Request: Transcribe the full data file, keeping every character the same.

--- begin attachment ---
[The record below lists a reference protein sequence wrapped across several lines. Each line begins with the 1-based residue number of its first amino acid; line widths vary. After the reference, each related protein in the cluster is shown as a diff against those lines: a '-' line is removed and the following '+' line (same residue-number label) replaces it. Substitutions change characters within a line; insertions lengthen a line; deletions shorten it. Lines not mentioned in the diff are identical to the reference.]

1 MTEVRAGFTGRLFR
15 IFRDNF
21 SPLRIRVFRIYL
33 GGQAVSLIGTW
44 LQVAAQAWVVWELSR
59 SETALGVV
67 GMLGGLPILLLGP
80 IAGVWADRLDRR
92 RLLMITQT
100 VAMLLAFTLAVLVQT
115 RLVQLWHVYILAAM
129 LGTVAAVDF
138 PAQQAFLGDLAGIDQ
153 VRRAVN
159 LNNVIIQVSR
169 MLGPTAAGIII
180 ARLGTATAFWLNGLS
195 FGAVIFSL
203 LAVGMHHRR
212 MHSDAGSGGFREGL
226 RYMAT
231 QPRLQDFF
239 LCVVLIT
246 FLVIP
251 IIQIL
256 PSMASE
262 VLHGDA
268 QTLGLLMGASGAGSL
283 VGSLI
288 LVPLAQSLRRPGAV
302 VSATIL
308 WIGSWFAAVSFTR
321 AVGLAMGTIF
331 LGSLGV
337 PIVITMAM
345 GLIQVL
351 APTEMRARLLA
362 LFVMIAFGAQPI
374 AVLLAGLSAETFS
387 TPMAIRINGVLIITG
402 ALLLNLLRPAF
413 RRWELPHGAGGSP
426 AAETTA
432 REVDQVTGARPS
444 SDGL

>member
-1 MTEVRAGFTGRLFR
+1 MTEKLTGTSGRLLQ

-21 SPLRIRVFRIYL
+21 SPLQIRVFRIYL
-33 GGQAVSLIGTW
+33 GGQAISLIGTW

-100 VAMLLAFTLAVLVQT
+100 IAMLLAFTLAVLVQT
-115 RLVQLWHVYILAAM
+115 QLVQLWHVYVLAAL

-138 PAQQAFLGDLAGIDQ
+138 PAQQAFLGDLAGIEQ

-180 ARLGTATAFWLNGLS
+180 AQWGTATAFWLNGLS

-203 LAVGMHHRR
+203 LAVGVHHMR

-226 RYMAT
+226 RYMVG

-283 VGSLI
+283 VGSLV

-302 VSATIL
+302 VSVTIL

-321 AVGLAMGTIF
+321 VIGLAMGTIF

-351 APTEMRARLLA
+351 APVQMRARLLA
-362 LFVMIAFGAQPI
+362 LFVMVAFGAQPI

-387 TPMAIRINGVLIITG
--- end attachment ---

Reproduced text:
[The record below lists a reference protein sequence wrapped across several lines. Each line begins with the 1-based residue number of its first amino acid; line widths vary. After the reference, each related protein in the cluster is shown as a diff against those lines: a '-' line is removed and the following '+' line (same residue-number label) replaces it. Substitutions change characters within a line; insertions lengthen a line; deletions shorten it. Lines not mentioned in the diff are identical to the reference.]

1 MTEVRAGFTGRLFR
15 IFRDNF
21 SPLRIRVFRIYL
33 GGQAVSLIGTW
44 LQVAAQAWVVWELSR
59 SETALGVV
67 GMLGGLPILLLGP
80 IAGVWADRLDRR
92 RLLMITQT
100 VAMLLAFTLAVLVQT
115 RLVQLWHVYILAAM
129 LGTVAAVDF
138 PAQQAFLGDLAGIDQ
153 VRRAVN
159 LNNVIIQVSR
169 MLGPTAAGIII
180 ARLGTATAFWLNGLS
195 FGAVIFSL
203 LAVGMHHRR
212 MHSDAGSGGFREGL
226 RYMAT
231 QPRLQDFF
239 LCVVLIT
246 FLVIP
251 IIQIL
256 PSMASE
262 VLHGDA
268 QTLGLLMGASGAGSL
283 VGSLI
288 LVPLAQSLRRPGAV
302 VSATIL
308 WIGSWFAAVSFTR
321 AVGLAMGTIF
331 LGSLGV
337 PIVITMAM
345 GLIQVL
351 APTEMRARLLA
362 LFVMIAFGAQPI
374 AVLLAGLSAETFS
387 TPMAIRINGVLIITG
402 ALLLNLLRPAF
413 RRWELPHGAGGSP
426 AAETTA
432 REVDQVTGARPS
444 SDGL

>member
-1 MTEVRAGFTGRLFR
+1 MTEKLTGTSGRLLQ

-21 SPLRIRVFRIYL
+21 SPLQIRVFRIYL
-33 GGQAVSLIGTW
+33 GGQAISLIGTW

-100 VAMLLAFTLAVLVQT
+100 IAMLLAFTLAVLVQT
-115 RLVQLWHVYILAAM
+115 QLVQLWHVYVLAAL

-138 PAQQAFLGDLAGIDQ
+138 PAQQAFLGDLAGIEQ

-180 ARLGTATAFWLNGLS
+180 AQWGTATAFWLNGLS

-203 LAVGMHHRR
+203 LAVGVHHMR

-226 RYMAT
+226 RYMVG

-283 VGSLI
+283 VGSLV

-302 VSATIL
+302 VSVTIL

-321 AVGLAMGTIF
+321 VIGLAMGTIF

-351 APTEMRARLLA
+351 APVQMRARLLA
-362 LFVMIAFGAQPI
+362 LFVMVAFGAQPI

-387 TPMAIRINGVLIITG